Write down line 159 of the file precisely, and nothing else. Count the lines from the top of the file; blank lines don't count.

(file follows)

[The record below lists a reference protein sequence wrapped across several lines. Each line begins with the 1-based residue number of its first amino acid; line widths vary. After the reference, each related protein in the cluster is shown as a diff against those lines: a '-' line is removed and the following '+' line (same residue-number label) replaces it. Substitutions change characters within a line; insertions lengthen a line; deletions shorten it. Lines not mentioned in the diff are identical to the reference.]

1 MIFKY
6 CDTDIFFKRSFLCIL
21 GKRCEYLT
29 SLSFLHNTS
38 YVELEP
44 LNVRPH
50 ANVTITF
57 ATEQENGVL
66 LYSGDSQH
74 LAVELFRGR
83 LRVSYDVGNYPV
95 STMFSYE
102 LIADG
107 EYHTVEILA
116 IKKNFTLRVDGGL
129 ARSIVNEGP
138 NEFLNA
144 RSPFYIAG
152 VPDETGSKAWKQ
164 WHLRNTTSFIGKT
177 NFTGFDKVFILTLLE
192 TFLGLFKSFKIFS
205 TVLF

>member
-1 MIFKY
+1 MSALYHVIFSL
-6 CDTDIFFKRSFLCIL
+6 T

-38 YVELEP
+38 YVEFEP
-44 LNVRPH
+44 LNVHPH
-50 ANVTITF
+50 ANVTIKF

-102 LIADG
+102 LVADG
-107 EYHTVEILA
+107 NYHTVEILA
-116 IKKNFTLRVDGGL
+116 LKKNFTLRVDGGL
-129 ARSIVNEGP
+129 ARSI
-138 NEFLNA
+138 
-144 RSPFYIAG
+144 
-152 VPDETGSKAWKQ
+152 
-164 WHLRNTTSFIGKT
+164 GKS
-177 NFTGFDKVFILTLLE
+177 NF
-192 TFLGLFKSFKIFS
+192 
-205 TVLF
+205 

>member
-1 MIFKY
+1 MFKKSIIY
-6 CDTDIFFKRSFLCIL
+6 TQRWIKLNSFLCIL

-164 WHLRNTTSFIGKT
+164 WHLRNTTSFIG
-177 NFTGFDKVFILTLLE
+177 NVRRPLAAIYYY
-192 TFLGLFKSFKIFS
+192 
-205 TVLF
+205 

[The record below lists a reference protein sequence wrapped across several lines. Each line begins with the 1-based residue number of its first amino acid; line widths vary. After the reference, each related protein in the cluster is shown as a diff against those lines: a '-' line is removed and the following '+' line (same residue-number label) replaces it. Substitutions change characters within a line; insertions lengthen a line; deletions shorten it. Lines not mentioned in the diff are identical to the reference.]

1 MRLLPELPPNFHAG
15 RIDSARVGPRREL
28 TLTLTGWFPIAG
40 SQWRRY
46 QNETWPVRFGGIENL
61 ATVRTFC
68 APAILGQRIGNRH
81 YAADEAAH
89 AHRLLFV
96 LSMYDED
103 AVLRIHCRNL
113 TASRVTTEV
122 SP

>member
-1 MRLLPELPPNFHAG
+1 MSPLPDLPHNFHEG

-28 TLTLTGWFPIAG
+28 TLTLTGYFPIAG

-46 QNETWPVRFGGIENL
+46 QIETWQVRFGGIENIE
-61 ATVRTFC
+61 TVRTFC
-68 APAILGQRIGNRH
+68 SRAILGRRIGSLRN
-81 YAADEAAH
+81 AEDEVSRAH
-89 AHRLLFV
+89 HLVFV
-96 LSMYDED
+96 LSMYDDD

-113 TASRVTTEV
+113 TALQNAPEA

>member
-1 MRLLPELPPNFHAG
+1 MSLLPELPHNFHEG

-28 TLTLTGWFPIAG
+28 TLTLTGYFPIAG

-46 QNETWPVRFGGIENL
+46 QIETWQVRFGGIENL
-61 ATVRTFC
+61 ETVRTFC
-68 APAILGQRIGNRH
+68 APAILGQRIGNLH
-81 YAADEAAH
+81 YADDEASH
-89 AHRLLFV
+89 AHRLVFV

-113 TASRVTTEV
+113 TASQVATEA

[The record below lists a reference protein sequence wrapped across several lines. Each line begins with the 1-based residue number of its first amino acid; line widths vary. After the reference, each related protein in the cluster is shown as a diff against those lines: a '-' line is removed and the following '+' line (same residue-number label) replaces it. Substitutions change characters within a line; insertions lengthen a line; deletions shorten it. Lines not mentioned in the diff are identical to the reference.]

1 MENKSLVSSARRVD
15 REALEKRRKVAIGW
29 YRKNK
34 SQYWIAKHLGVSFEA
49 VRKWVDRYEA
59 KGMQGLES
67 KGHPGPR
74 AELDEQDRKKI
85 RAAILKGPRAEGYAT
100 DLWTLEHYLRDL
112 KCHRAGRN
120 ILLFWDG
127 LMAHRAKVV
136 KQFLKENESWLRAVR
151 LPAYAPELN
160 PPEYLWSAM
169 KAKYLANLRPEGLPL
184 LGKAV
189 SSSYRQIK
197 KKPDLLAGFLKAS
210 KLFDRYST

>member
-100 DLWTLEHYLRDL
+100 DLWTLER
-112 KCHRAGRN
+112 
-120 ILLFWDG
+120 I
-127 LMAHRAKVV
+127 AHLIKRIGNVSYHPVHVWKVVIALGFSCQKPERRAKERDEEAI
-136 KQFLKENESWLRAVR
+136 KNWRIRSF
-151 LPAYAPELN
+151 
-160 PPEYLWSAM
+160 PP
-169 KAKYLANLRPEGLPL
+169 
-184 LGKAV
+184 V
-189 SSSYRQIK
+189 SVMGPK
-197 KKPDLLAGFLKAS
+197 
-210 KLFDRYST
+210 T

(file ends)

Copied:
+169 